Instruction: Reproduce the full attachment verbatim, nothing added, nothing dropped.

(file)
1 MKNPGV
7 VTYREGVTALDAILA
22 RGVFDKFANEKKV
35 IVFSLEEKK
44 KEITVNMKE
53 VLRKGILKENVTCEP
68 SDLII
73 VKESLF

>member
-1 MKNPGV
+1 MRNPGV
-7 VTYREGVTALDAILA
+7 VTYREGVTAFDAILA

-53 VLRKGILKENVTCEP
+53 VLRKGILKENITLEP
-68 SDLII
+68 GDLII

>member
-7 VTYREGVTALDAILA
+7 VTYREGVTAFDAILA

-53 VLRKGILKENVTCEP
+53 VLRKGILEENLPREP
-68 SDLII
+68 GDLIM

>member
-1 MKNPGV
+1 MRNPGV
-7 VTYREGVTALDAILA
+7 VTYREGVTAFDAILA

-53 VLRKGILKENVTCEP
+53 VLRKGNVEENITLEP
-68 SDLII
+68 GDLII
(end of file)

1 MKNPGV
7 VTYREGVTALDAILA
22 RGVFDKFANEKKV
35 IVFSLEEKK
44 KEITVNMKE
53 VLRKGILKENVTCEP
68 SDLII
73 VKESLF

>member
-1 MKNPGV
+1 MRNPGV
-7 VTYREGVTALDAILA
+7 VTYREGVTAFDAILA

-53 VLRKGILKENVTCEP
+53 VLRKGILKENITLEP
-68 SDLII
+68 GDLII

>member
-7 VTYREGVTALDAILA
+7 VTYREGVTAFDAILA

-53 VLRKGILKENVTCEP
+53 VLRKGILEENLPREP
-68 SDLII
+68 GDLIM

>member
-1 MKNPGV
+1 MRNPGV
-7 VTYREGVTALDAILA
+7 VTYREGVTAFDAILA

-53 VLRKGILKENVTCEP
+53 VLRKGNVEENITLEP
-68 SDLII
+68 GDLII